Welsh festival thrives
9.3 = And while music has always been a strong point, marketing officer Eleri Twynog Davies says there's been a surge of interest in literature.
Innovations for this year include the establishment of a "B" field for young people to set up their own shows and 25 guides - sixth-formers from Llanhair school - for visitors who do not understand Welsh.
But it's not just the big, headline-grabbing stage of the National Eisteddfod which keeps Welsh culture alive. Hundreds of small, local eisteddfodau are the feeding grounds for the poets, musicians, dramatists and performers who will rise up the Eisteddfod ranks.
Huw Tregelles Williams, director of the BBC National Orchestra of Wales, says that any system which gives an opportunity to perform before a large audience is invaluable. "It tells professionals who's available, who's trying to make a career and who's succeeding."
This year Julian Lloyd-Webber joins the National Youth Orchestra of Wales at Bridgend. Pauline Crossley, expressive arts officer at the Welsh Joint Education Committee, says the arrangement with the Eisteddfod allows the orchestra to accompany international soloists - "the young players learn so much on these big occasions".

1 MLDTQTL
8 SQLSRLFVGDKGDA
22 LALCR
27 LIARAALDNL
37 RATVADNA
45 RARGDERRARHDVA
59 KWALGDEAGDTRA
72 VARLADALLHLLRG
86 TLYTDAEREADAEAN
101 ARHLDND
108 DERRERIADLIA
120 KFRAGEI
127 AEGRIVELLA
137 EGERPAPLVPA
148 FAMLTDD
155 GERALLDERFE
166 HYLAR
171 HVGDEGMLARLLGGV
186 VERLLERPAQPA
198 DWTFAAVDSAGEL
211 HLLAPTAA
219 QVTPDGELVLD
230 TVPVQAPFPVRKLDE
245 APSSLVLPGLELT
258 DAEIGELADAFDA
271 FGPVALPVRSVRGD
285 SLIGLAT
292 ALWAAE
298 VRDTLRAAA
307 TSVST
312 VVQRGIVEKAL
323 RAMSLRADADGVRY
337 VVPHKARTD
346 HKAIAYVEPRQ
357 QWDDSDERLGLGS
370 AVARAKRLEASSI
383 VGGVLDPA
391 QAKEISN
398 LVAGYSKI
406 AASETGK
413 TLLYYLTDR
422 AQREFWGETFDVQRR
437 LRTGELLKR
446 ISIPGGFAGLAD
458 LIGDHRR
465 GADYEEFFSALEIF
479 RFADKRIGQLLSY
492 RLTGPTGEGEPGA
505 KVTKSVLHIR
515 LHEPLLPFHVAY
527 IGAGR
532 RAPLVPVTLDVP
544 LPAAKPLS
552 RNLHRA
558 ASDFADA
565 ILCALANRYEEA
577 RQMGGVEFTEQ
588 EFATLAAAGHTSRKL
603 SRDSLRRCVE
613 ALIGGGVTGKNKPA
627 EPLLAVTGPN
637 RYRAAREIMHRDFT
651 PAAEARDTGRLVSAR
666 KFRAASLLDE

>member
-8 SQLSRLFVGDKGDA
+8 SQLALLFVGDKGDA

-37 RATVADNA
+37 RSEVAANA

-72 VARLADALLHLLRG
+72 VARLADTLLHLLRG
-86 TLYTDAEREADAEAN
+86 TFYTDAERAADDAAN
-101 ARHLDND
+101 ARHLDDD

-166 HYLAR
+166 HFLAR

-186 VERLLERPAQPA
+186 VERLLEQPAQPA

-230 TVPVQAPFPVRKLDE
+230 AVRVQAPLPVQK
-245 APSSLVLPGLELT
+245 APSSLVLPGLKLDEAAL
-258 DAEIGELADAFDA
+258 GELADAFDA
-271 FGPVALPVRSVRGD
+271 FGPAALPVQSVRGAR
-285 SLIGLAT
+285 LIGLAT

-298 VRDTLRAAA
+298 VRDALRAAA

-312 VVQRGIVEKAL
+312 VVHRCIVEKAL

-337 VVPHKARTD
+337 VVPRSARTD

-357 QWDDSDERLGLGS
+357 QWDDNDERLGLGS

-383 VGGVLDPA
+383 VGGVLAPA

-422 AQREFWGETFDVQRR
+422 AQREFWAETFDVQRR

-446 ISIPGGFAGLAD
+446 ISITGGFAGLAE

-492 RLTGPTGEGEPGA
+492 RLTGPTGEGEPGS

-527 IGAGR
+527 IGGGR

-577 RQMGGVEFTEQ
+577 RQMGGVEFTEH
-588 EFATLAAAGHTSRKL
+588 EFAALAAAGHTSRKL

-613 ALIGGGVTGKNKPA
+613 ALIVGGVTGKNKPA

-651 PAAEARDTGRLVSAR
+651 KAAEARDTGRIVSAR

The main event for young people aged between 16 and 25 is the Richard Burton prize for the best orator of the festival. And more than 60 hopefuls have entered for the third Towyn Roberts Memorial Prize - baritone Bryn Terfel is a former winner. Six youth choirs from Wales will also compete this year - "compare that with just one major male voice choir taking part," says Ms Davies.
The National Eisteddfod also administers scholarships for promising performers. In Bridgend, prize money for musical competitions - choirs, soloists, composition - tops Pounds 23,000 while scholarship funds for further study as singers, instrumentalists and accompanists, nears Pounds 10,000.
Glyn Mon Hughes
The Royal National Eisteddfod of Wales, Bro Ogwr, Bridgend, until August 8. Internet: www.eisteddfod.org.uk.